Updated: Dec 5, 2019
You woke up one day and realized that you have a great idea that can impact the world and make a difference in people’s lives. Now what? This is the first question my students and clients ask me and it’s the starting point in creating a product or putting together a service that you are passionate about. First, most entrepreneur self-starters will find and read every article they can about entrepreneurship on Google, talk to a bunch of people about their idea(s) and explore its possibilities further. However, most entrepreneurs quickly learn that every “expert” has their own opinion on what an entrepreneur needs to do to succeed. Personally, I trust academics a lot less than I trust someone who has actually been through the process, and if that person has been through the process and failed, I tend to trust them even more, but that’s my take on it.
Many entrepreneur’s innovative products and services started out exactly like this, and it’s a common starting point on a path that almost every entrepreneur follows.
Where most entrepreneurs start is more of a function of how they operate as an individual than a scripted procedure that they can follow although entrepreneurs that plan out their goal’s timeline tend to be more disciplined and pragmatic. Unfortunately, that trait doesn’t mean they will be any more successful than someone who throws a lot of caution to the wind. Sometimes they can plan these things to death and if they are anal about their timelines, they could be setting themselves up for failure. I call this “Entrepreneurial Rigidity”. Sometimes the best laid out plans run afoul, especially since most entrepreneurs don’t understand all of the wild card factors such as money, engineering, family and professional help – at some point in time they will need lawyers, accountants, engineers and maybe even a psychologist. The point is they will need to talk to a lot of people that will provide them with a variety of ideas and options and the hard part is deciphering which advice to follow and which advice to ignore.
Starting out as an entrepreneur is probably one of the most exciting and possibly the most stressful thing you will do in your life. The trick to managing the entire process is leaving yourself with a lot of options at every step. I often find myself telling my students and clients a story of two different types of people, one a hunter and the other a farmer, and ask that they do a personal assessment on which one they most identify with. The traits between them are very different, the hunter is impulsive, makes quick rapid decisions and executes tasks quickly. Picture this, in the caveman days, a caveman is chasing a rabbit and then sees a boar in his peripheral vision – the hunter immediately breaks off chasing the rabbit and starts chasing the boar. Why? Because the risk reward is greater by changing direction quickly, bigger animal, bigger feast. On the flip side, the farmer is pragmatic, plans out his crops, does the initial work, then sits on his porch waiting for the crops to grow so they can be harvested. After all of that hard work, the farmer is susceptible to factors outside his control, such as weather, bug infestation, etc…. where the hunter, assuming he/she catches the boar, reaps the immediate reward. The farmer is more patient relying on his/her plans.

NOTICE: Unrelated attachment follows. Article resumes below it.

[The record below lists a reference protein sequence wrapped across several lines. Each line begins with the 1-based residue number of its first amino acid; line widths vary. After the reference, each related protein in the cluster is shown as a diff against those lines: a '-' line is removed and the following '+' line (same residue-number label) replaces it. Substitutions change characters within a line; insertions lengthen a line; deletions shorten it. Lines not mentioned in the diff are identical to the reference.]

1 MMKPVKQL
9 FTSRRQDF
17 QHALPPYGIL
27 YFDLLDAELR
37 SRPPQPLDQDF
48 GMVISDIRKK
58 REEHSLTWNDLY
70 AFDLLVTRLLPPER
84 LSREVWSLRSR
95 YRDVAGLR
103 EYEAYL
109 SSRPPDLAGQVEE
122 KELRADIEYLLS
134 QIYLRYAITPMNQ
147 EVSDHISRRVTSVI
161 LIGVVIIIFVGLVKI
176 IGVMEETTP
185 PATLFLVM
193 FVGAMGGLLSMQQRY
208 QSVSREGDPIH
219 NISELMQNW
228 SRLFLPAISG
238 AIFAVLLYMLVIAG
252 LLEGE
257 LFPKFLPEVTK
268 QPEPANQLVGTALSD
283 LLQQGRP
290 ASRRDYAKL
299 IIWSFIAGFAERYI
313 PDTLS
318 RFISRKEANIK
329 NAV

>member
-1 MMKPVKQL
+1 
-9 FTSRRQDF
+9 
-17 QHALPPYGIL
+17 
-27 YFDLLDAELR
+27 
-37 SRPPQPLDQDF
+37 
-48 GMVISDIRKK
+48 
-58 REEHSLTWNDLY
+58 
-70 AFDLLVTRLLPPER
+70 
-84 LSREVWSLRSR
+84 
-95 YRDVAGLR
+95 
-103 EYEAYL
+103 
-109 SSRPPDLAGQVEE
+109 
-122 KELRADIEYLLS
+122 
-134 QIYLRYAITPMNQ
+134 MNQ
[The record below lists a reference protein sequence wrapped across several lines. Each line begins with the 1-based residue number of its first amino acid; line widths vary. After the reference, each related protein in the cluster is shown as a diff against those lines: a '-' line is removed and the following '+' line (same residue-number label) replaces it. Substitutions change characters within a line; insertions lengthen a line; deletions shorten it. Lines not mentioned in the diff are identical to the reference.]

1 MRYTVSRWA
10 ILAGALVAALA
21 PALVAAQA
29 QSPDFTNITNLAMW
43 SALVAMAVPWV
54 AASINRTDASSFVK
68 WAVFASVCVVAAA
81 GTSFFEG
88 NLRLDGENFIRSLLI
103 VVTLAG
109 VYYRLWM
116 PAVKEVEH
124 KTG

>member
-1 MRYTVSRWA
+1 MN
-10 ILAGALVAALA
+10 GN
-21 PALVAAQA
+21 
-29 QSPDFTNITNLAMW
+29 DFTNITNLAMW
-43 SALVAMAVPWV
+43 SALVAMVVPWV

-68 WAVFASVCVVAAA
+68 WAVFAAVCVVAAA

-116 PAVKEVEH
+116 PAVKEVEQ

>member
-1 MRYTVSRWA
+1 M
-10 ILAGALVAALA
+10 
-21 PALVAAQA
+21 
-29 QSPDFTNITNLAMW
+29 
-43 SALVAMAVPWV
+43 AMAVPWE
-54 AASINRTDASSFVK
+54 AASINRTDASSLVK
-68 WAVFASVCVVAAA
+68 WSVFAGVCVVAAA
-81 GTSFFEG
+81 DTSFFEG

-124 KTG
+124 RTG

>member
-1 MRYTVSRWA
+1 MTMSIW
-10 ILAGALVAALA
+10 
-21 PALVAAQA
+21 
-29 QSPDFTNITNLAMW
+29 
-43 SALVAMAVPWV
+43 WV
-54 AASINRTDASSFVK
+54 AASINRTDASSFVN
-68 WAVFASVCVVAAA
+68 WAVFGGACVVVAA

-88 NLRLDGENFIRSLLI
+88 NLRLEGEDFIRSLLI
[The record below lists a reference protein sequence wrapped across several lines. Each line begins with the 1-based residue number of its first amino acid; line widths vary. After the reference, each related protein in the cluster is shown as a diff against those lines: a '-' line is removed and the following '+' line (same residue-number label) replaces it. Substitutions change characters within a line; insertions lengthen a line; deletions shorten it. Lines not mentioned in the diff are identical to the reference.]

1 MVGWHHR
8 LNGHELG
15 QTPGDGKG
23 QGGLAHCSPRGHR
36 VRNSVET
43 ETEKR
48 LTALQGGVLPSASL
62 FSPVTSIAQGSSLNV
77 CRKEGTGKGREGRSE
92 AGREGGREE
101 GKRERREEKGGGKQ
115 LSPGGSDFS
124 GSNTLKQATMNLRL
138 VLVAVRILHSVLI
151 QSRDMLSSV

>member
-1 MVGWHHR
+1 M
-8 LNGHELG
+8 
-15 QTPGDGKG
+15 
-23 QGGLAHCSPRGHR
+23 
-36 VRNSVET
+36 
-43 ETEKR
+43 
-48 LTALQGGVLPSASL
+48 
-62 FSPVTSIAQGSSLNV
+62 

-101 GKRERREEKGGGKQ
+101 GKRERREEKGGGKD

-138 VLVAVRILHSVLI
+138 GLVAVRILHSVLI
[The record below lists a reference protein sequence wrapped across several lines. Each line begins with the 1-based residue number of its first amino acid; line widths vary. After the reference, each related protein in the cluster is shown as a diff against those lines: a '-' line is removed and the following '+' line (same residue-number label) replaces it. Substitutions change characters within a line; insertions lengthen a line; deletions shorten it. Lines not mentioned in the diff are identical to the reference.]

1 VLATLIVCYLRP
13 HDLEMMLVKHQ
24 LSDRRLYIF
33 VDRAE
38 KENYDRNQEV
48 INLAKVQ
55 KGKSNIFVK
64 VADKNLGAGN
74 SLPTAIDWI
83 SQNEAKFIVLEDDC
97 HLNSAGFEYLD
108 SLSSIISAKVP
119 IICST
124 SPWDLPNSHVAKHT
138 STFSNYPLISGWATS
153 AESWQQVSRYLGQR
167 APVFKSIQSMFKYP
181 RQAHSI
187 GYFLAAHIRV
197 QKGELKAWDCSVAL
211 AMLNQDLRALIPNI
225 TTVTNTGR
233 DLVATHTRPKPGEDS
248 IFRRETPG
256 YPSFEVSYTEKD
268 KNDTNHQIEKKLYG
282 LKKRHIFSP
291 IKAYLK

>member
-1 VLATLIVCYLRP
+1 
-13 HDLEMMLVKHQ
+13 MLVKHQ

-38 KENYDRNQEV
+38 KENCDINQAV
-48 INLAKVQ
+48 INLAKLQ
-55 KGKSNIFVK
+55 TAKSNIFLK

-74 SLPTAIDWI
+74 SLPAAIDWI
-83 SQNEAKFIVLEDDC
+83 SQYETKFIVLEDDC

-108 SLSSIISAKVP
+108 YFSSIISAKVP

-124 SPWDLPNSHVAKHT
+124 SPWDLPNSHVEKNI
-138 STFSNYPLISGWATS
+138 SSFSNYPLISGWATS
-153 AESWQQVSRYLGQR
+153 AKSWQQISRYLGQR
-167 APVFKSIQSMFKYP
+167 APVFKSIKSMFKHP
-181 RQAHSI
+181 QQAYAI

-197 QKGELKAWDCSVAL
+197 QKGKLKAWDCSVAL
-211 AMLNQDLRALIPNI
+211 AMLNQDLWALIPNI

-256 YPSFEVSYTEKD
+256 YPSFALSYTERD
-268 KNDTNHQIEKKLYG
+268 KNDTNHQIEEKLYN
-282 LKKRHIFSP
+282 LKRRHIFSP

The first step in an entrepreneur’s path is to identify which trait of the two above they have, are they a hunter or a farmer. If they identify the trait honestly, they can better appreciate how they are programmed to handle the upcoming challenges, knowing and understanding their personal strengths and weaknesses and plan more efficiently for outcomes.
I believe that a majority of entrepreneurs have the hunter trait. This trait is better suited for the types of challenges an entrepreneur will experience moving forward. However, this entrepreneur will probably make more mistakes and must be open minded to learn from them and not dissuaded by them from carrying on. I am not telling you that the entrepreneurs with the farmer trait will not be successful entrepreneurs – but if you fall within the farmer trait, you must be open to learn from others quickly along the way. Too much thinking and planning on a single issue can create “paralysis by analysis” and you can run the risk of losing certain windows of opportunity because you didn’t act/react quickly enough.
Most entrepreneurs are hyper-focused on their product or service and sometimes lose sight of what’s really happening around them. One method to combat being hyper-focused is a “step-back day”, a day you reserve to yourself to conduct an out of body assessment, looking down at yourself to see the big picture around you. It’s great therapy for all entrepreneurs.
About the Author – Professor Mark R. Basile, Esq. is a serial entrepreneur, business attorney and Professor of Law & Entrepreneurship at the Jacob D. Fuchsberg Law Center in New York. Mr. Basile founded and taken 3 companies public; helped hundreds of entrepreneurs as a mentor and legal adviser; represents numerous private and public entrepreneurial companies and teaches law students a practical course on entrepreneurship.
If you have questions, you can reach Professor Basile or his staff of Attorney-Entrepreneurs through his website at www.thebasilelawfirm.com or call the firm at 516.455.1500.